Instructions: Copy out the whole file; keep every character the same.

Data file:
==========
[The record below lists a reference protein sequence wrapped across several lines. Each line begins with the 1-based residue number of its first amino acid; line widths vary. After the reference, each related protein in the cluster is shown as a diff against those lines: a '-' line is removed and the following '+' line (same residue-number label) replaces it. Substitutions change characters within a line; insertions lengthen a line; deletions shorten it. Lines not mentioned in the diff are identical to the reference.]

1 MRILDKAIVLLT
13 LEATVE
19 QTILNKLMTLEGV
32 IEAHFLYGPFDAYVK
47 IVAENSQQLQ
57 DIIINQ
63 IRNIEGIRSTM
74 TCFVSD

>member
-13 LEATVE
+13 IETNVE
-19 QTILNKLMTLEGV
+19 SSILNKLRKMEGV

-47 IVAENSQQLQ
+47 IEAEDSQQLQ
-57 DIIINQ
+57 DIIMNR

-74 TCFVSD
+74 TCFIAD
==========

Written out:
[The record below lists a reference protein sequence wrapped across several lines. Each line begins with the 1-based residue number of its first amino acid; line widths vary. After the reference, each related protein in the cluster is shown as a diff against those lines: a '-' line is removed and the following '+' line (same residue-number label) replaces it. Substitutions change characters within a line; insertions lengthen a line; deletions shorten it. Lines not mentioned in the diff are identical to the reference.]

1 MRILDKAIVLLT
13 LEATVE
19 QTILNKLMTLEGV
32 IEAHFLYGPFDAYVK
47 IVAENSQQLQ
57 DIIINQ
63 IRNIEGIRSTM
74 TCFVSD

>member
-13 LEATVE
+13 IETNVE
-19 QTILNKLMTLEGV
+19 SSILNKLRKMEGV

-47 IVAENSQQLQ
+47 IEAEDSQQLQ
-57 DIIINQ
+57 DIIMNR

-74 TCFVSD
+74 TCFIAD